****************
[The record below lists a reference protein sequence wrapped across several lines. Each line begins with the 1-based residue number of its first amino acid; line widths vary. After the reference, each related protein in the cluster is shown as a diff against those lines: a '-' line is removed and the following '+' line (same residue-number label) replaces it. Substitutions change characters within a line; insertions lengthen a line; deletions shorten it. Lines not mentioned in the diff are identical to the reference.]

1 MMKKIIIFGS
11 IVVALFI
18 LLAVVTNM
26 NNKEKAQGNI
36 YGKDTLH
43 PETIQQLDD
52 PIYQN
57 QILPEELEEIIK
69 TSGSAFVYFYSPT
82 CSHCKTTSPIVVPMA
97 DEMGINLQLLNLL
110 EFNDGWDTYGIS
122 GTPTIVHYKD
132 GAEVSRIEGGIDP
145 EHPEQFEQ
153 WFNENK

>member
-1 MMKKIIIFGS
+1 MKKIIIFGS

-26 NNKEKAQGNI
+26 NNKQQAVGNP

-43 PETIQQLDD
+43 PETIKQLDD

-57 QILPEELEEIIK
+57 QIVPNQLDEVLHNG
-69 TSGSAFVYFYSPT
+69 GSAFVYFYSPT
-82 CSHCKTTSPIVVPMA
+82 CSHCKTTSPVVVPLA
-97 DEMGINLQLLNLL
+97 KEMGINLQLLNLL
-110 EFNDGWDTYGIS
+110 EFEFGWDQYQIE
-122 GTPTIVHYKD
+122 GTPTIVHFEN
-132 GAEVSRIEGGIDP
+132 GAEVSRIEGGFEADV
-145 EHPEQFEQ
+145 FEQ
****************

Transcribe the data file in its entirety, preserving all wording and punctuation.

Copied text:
[The record below lists a reference protein sequence wrapped across several lines. Each line begins with the 1-based residue number of its first amino acid; line widths vary. After the reference, each related protein in the cluster is shown as a diff against those lines: a '-' line is removed and the following '+' line (same residue-number label) replaces it. Substitutions change characters within a line; insertions lengthen a line; deletions shorten it. Lines not mentioned in the diff are identical to the reference.]

1 MMKKIIIFGS
11 IVVALFI
18 LLAVVTNM
26 NNKEKAQGNI
36 YGKDTLH
43 PETIQQLDD
52 PIYQN
57 QILPEELEEIIK
69 TSGSAFVYFYSPT
82 CSHCKTTSPIVVPMA
97 DEMGINLQLLNLL
110 EFNDGWDTYGIS
122 GTPTIVHYKD
132 GAEVSRIEGGIDP
145 EHPEQFEQ
153 WFNENK

>member
-1 MMKKIIIFGS
+1 MKKIIIFGS

-26 NNKEKAQGNI
+26 NNKQQAVGNP

-43 PETIQQLDD
+43 PETIKQLDD

-57 QILPEELEEIIK
+57 QIVPNQLDEVLHNG
-69 TSGSAFVYFYSPT
+69 GSAFVYFYSPT
-82 CSHCKTTSPIVVPMA
+82 CSHCKTTSPVVVPLA
-97 DEMGINLQLLNLL
+97 KEMGINLQLLNLL
-110 EFNDGWDTYGIS
+110 EFEFGWDQYQIE
-122 GTPTIVHYKD
+122 GTPTIVHFEN
-132 GAEVSRIEGGIDP
+132 GAEVSRIEGGFEADV
-145 EHPEQFEQ
+145 FEQ